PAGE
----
Sakura is part of the 10-member collection called Signatures of the Sun released last fall. I previously reviewed Osmanthus when I received them. Perfumer Francois Demachy is the perfumer behind all of them. By seeing the single ingredient names you could be expecting soliflores. He has done something slightly different. The name on the bottle is the focus, he just chooses some back-up singers who also make their presence felt. Over the months I’ve had the collection it has impressed me for the delicacy of the compositions. Sakura is the best example of it.
The opening of Sakura is similar to all the other Signatures of the Sun fragrances; citrus as interpreted via Italian aesthetic. It has almost become the signature of Acqua di Parma. For Sakura M. Demachy employs a mandarin orange given a green herbal shading through baie rose. Citrus is easy to compare to sunlight. This is one of those accords as the orange is that glowing sun just on the horizon while the baie rose is reminiscent of the dewy grass. The cherry blossom accord at the heart of this is delicate given expansiveness through the support of jasmine. When you are amidst the cherry blossoms at dawn there always seems like a moment, as the sun’s rays hit them, they release their scent in greeting. That is what this smells like. A series of white musks continue to add an airiness to the overall effect throughout the remainder of its time.
Sakura has 8-10 hour longevity and average sillage.
I don’t know if they have cherry trees in Italy. If they do, I imagine this is what a Mediterranean Sakura smells like at dawn.
Disclosure: This review is based on samples provided by Acqua di Parma.
I think it is a given that most people wear perfume to make themselves smell good. The group of us who enjoy different fragrant thrills are a small population. One type I enjoy is one which embraces the bitter ingredients. Pierre Guillaume Anti-Blues is this type of fragrance.
Anti-Blues is the first entry in a new series by independent perfumer Pierre Guillaume called “Confidentiel”. The construction is inspired by the paintings of Jacques Monory who was known for his blue tinted photography. M Guillaume is looking for the same effect where he adds a chilly blue over the top of some bitter ingredients. The keynote to it all is a frankincense which adds bitter simultaneously.
The first bitter is chocolate. This is the smell of high quality dark chocolate. To keep it from being too austere some saffron adds warmth. Grapefruit finds the bitterness within the chocolate and pings it like a tuning fork of acidity. This is a fantastic top accord full of gourmand-like facets while also having a distinct cool to it. The frankincense then spears it. This is the silvery church incense full of sharp edges. It at first softens the chocolate before slicing it open to find a softer bitter chord within. Vetiver adds in a sharp green which continues the bitter theme. Only in the base is there some relief as tobacco and vanilla form a richly comforting effect.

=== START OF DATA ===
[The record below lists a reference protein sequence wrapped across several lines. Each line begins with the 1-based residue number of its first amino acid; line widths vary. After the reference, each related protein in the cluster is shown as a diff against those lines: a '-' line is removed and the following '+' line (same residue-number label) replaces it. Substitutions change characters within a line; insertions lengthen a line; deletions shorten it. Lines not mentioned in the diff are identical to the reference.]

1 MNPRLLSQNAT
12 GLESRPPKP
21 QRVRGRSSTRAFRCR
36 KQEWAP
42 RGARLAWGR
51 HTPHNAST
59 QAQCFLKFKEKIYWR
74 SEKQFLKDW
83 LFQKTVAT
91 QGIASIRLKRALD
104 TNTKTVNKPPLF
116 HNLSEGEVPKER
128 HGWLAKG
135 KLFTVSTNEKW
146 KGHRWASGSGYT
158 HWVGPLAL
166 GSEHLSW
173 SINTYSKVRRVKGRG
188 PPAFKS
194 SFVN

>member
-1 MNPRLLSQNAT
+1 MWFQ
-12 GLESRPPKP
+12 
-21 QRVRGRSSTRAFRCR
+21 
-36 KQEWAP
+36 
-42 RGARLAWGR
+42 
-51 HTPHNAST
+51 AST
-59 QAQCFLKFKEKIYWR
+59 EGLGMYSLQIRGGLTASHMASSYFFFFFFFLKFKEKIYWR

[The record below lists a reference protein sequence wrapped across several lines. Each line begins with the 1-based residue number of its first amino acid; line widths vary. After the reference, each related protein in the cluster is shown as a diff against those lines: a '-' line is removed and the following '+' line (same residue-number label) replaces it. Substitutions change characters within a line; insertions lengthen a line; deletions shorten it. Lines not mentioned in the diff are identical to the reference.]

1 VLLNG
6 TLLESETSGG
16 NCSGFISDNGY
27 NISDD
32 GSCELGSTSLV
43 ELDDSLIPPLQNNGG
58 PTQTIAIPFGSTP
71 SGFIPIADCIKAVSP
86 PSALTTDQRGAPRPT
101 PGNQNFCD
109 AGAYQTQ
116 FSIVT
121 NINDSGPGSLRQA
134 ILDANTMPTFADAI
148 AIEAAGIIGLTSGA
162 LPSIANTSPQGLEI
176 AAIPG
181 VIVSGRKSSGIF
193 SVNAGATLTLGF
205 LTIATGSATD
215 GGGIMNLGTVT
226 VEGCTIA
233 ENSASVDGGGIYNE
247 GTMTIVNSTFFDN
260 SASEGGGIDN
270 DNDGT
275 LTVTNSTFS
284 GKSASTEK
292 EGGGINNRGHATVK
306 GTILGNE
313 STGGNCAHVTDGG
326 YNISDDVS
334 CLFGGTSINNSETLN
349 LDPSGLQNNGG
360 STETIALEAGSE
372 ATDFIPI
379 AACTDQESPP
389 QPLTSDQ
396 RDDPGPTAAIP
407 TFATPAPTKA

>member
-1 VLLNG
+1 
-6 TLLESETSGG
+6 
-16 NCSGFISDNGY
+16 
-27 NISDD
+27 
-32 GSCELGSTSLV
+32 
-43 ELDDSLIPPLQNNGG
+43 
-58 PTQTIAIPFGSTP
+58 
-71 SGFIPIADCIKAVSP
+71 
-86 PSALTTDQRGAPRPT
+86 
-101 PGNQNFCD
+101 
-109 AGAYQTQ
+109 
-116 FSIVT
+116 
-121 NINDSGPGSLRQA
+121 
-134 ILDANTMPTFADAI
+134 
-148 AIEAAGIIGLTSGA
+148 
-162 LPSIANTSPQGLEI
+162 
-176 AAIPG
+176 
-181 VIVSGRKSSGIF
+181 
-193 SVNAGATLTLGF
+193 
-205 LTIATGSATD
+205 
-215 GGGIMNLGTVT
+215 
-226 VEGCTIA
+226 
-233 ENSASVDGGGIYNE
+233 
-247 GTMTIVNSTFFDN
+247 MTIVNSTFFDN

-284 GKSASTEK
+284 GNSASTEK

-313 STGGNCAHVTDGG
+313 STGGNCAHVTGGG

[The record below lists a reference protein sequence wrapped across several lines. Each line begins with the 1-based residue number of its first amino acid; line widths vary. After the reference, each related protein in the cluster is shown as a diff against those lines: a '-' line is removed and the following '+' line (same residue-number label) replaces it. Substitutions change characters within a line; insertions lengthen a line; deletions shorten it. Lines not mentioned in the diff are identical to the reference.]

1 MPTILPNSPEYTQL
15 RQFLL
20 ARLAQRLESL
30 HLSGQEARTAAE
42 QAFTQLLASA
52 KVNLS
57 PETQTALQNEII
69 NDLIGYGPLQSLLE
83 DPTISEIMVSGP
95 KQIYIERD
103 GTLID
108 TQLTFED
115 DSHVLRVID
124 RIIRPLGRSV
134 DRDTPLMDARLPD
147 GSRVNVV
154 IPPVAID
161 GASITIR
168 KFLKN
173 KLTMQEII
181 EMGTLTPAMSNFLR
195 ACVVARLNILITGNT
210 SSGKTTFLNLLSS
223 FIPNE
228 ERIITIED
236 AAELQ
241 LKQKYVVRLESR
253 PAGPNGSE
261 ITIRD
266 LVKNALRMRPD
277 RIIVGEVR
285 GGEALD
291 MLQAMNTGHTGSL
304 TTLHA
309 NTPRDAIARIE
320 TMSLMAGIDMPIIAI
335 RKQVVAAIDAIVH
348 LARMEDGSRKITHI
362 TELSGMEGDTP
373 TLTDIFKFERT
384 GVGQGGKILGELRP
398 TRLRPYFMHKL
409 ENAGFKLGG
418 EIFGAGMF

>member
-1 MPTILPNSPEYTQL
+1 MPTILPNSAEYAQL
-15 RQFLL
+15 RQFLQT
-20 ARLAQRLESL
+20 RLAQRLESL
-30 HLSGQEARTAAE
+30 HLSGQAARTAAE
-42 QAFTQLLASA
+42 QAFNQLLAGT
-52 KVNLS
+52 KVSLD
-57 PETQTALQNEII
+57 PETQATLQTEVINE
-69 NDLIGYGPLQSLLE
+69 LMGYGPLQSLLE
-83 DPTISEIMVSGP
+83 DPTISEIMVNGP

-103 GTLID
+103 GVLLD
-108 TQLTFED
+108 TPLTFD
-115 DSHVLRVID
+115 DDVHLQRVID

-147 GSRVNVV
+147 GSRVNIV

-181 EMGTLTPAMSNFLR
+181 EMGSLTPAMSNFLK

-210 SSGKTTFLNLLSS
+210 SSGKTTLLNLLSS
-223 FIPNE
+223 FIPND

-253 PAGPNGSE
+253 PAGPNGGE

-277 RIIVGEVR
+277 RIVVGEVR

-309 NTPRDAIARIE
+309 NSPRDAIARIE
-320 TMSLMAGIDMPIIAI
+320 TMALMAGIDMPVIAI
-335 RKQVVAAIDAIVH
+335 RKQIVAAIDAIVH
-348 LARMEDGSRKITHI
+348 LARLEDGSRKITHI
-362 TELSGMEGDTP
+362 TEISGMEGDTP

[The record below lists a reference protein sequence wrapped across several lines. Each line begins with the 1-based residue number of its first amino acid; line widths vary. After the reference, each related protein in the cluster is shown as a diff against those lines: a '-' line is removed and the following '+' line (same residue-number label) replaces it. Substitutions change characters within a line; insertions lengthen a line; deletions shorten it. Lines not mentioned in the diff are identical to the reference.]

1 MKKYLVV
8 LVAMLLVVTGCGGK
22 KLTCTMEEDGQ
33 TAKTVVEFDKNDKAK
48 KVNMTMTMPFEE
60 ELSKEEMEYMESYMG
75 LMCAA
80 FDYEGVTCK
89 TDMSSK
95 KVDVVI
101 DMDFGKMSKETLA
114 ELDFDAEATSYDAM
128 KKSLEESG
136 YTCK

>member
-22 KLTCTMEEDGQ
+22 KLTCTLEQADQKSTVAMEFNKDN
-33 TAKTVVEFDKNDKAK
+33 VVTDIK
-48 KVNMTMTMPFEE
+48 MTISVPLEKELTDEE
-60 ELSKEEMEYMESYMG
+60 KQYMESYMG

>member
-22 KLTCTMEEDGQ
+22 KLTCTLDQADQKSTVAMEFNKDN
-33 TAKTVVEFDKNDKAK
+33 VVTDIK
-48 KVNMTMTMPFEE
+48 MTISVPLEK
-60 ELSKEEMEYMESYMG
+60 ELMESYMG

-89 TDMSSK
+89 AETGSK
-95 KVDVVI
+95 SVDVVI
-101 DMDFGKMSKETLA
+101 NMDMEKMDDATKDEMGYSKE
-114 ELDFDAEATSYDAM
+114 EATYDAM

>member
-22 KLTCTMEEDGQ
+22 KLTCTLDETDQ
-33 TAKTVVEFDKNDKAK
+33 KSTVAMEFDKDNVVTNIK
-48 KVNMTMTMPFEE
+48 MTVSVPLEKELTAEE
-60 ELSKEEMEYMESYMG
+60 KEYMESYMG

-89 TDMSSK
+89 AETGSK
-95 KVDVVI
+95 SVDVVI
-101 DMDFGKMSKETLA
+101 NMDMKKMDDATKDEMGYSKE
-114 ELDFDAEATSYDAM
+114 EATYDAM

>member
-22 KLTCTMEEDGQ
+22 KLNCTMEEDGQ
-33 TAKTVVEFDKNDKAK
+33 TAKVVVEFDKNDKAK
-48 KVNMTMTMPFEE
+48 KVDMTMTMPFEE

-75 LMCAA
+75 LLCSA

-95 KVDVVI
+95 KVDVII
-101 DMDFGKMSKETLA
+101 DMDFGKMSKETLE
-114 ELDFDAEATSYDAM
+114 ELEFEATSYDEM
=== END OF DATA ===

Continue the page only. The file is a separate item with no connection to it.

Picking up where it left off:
Anti-Blues has 10-12 hour longevity and average sillage.
I guess I would classify Anti-Blues a gourmand because of the prominence of the chocolate. My only hesitation to do that is it has such a bitter vein throughout that it doesn’t seem as edible as other perfumes in this style. It reminds me of the upper end of the high cacao content chocolate that is inedible because of its strength. Anti-Blues captures that all the way to the bitter end.
Disclosure: This review is based on a sample I purchased.
My favorite independent perfumers have different strengths. Dawn Spencer Hurwitz is one of the best at working successfully across multiple genres. Even though I have many of her varied creations there are two styles where she connects with me. One is her Japanese inspired fragrances. So many of them are among my favorite perfumes from anyone. The other place she excels is in perfumes which celebrate trees as DSH Perfumes Gum Tree Cabin does.
Dawn Spencer Hurwitz
Ms. Hurwitz watched the fires in Australia and wanted to help. Her response was to create Gum Tree Cabin with 30% of the proceeds to be donated to the “Fire Relief Fund for First Nation Communities”. Based on this she chose a uniquely Australian ingredient as the keynote, eucalyptus leaves. It results in a singular woody perfume.
It opens with an herbal green top accord. Ms. Hurwitz uses a Spanish lavender which tilts more to the herbal as the spine upon which to append rosemary and clary sage. It forms a sturdy framework for the eucalyptus leaf to take residence in. That eucalyptus leaf is not the Vicks Vapo-Rub scent you might be expecting. It is a softer leafier smell with mentholated underpinnings. I’m not sure if I’ve ever smelled it at this concentration prior to this. I found it invigorating on these early spring days. The eucalyptus leaf stays front and center while the woody walls of the cabin go up around it. Fir, cedar, and sandalwood make them up. The joints are filled in with birch tar, tree moss, and Choya ral. The last ingredient provides the rustic charm of a cabin as construction is compete.
Gum Tree Cabin has 10-12 hour longevity and average sillage.
From a perfumer who has been so prolific I don’t think I’ve ever smelled a perfume quite like this from Ms. Hurwitz. It is a distinct woody perfume where she uses the eucalyptus leaf to stitch together the three most prominent woody ingredients in fragrance. As part of her previous portfolio of woody scents like The Voices of Trees or last year’s Colorado; Gum Tree Resin cements Ms. Hurwitz as The Tree Whisperer of independent perfumery.
Disclosure: This review is based on a sample provided by DSH Perfumes.
When perfume brands make big changes, I am always curious to see how it plays out. To be fair it takes a few releases to really know. To be unfair, as I will be here, I overanalyze the first release looking for differences that probably will not be true over the long term. Which is how I came to my sample of Loewe Solo Mercurio.